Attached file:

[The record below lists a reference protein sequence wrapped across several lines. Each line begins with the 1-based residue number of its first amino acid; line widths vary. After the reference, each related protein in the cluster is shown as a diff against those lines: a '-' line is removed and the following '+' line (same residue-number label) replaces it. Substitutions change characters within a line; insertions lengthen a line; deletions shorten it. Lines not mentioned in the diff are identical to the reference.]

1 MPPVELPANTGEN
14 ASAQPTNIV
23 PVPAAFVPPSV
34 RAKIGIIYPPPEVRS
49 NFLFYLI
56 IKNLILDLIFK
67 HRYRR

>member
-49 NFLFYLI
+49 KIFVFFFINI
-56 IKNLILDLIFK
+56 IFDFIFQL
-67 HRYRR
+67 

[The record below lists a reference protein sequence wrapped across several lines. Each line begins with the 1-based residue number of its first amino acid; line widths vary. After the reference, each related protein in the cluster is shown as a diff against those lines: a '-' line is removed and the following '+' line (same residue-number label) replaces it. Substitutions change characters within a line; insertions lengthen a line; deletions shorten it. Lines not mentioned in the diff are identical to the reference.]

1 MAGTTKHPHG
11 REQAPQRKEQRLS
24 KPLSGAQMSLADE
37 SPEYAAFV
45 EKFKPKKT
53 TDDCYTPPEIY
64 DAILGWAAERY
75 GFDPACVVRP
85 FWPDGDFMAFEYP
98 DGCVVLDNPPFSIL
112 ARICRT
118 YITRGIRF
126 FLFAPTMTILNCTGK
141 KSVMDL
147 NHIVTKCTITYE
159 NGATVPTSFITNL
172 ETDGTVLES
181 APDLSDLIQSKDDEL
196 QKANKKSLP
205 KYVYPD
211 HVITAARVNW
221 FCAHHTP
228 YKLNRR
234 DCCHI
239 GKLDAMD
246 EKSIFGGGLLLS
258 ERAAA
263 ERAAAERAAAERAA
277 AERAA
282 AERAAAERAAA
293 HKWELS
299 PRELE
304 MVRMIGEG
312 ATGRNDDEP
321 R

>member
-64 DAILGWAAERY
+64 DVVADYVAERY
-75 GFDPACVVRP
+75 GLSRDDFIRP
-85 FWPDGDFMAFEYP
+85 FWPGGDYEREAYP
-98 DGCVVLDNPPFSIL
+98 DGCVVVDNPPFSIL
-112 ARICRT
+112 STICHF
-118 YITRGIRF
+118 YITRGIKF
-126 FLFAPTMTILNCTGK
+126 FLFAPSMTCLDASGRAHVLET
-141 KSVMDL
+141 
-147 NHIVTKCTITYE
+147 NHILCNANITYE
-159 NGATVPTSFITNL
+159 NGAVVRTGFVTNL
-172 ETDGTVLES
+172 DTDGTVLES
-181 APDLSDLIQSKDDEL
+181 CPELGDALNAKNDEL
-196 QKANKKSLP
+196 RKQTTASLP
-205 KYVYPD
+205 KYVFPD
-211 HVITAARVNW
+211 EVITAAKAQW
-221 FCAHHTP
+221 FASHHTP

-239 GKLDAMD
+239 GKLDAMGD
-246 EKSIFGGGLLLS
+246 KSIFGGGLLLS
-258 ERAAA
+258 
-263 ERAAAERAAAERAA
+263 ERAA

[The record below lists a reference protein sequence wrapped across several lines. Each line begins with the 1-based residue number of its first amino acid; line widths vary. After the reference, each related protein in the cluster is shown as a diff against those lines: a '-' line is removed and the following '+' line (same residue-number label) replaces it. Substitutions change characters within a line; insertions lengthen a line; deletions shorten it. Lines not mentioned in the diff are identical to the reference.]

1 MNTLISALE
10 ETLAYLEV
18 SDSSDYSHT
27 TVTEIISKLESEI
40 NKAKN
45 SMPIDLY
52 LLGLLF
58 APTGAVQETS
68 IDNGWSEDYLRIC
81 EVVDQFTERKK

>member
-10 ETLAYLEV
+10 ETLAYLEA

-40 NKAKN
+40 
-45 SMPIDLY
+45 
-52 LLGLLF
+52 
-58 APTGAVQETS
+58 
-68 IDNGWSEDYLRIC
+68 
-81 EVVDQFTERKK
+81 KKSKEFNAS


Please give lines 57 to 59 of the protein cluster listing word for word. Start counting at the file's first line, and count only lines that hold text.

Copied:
-85 FWPDGDFMAFEYP
+85 FWPGGDYEREAYP
-98 DGCVVLDNPPFSIL